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For expats and foreign nationals, it’s more difficult but not impossible to arrange finance

Hiten Ganatra | Visionary Finance
|
23rd February 2021
Hiten Ganatra, Visionary Finance
"Navigating this jelly of a maze has been bewildering at times, for both them and us, but it’s important to keep calm."

The debate about the ability to take a summer holiday has left many of us yearning for the ability to at least take off for even a few days to catch some sun and/or journey to a place that isn’t our garden or the local supermarket.

However, for some UK citizens, year long sun is a reality although coming up with a precise figure for the true number of Britons in Europe alone is difficult, as it could be 1 million to 2.25 million. This includes estimates for temporary residents, those currently not registered and dual nationals.

A large number of these may want to, or may already have, mortgages in the UK and since 1st January it has become noticeably harder for those living in the EU to do so.

Why is this?

It starts with the ending of passporting arrangements on 31 December for financial services, as previously these had allowed UK financial institutions to trade freely in EU states.

Warning signs were apparent though much earlier, as some banks warned in 2020 that they would close customers’ UK bank accounts if they resided in certain European countries whilst others said they’d prevent customers from doing product transfers on UK buy-to-let mortgages. This would lead to them going onto an expensive standard variable rate and so could thus become mortgage prisoners.

Now for each country, lenders may need to apply for a licence and the uncertainty is compounded as there is continued speculation that there could be a deal in the coming months. This means for now, a growing band of lenders are stopping new lending to expats, which was already a relatively small pool, although thankfully many are still accepting product transfers and let’s hope that continues.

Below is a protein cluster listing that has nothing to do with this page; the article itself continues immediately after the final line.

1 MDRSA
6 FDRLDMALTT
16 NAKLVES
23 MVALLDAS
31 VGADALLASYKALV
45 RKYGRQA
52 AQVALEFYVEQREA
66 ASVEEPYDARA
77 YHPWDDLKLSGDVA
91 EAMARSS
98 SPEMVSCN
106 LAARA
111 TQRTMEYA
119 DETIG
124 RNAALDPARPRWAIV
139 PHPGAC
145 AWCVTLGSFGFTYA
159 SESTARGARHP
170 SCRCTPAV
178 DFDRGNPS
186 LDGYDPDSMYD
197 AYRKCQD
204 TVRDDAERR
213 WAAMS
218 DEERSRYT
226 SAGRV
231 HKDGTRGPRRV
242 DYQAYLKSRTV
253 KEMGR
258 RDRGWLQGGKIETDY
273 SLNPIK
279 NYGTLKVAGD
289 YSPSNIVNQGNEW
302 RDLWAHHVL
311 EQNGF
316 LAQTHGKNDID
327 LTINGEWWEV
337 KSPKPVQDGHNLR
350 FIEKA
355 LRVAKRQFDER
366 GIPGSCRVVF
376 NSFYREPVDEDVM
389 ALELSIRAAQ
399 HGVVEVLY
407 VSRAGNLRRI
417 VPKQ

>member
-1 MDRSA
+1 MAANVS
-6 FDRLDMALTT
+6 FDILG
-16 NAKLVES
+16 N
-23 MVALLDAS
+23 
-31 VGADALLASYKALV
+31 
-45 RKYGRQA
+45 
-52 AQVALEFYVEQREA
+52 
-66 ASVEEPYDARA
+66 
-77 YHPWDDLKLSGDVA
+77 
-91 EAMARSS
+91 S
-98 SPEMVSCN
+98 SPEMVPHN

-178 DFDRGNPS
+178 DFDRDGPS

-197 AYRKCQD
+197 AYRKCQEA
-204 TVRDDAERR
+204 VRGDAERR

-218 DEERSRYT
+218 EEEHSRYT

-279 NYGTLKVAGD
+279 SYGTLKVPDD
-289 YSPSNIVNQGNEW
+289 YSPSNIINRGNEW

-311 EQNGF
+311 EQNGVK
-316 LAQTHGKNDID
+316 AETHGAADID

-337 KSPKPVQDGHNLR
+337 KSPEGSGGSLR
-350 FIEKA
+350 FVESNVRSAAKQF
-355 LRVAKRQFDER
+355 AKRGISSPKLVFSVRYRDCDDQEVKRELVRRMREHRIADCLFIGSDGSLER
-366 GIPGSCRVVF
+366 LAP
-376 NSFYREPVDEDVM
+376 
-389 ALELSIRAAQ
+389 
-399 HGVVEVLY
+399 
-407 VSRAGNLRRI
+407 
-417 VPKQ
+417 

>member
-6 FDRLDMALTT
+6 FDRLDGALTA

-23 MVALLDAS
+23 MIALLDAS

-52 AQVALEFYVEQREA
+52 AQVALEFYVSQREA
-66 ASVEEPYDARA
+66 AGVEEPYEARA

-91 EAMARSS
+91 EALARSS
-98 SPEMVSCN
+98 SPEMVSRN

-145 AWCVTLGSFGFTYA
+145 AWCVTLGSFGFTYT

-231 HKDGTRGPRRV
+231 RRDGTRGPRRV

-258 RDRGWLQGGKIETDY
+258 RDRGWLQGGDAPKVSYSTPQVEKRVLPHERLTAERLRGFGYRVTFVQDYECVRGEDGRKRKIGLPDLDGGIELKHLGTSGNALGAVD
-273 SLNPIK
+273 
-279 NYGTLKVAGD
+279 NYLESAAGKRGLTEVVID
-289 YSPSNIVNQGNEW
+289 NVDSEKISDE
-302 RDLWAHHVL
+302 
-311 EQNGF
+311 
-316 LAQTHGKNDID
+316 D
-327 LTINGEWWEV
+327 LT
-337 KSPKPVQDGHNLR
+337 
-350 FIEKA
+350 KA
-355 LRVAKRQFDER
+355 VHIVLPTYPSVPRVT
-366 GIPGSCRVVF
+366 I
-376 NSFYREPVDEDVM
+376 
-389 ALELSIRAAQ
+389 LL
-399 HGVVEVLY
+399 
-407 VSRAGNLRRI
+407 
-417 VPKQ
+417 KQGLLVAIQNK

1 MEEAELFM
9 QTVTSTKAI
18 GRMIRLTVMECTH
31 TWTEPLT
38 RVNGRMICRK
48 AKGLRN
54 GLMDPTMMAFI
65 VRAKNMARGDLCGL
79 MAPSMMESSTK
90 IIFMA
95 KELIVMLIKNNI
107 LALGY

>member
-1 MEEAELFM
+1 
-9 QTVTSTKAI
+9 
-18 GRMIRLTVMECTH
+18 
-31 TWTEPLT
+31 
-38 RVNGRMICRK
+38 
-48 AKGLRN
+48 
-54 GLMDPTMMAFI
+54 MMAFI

Likewise, those foreign nationals who have always resided in the UK may also encounter difficulties obtaining a UK mortgage in the wake of the Brexit deal, for the same reasons.

This uncertainty has been reflected in the searches undertaken by Legal & General’s criteria search tool SmartrCriteria as it revealed buyers with a visa represented the highest number of searches among advisers in 2020. It also said a rise in visa-related enquiries could be attributed to many factors including the weaker pound, the increased interest from Hong Kong-based buyers as well as the Brexit factor.

The lack of clarity continues though, as The Association of Mortgage Intermediaries (AMI) have expressed that brokers too may face difficulties helping clients based in the EU, as for any customers based in the European Economic Area the services provided becomes a matter for local law and regulation in each jurisdiction.

As a business, we have a number of customers who are either expats or foreign nationals and so navigating this jelly of a maze has been bewildering at times, for both them and us, but it’s important to keep calm. During this time, we have used our experience, plus contacts we have built around the world to navigate the current situation and support those customers who need it.

We know this situation will not last for ever and whilst it does, we will be working with our lender and conveyancing partners to support our developer and buying customers in the weeks and months ahead, as although it’s not as simple as it once was, it doesn’t mean it’s impossible.

 

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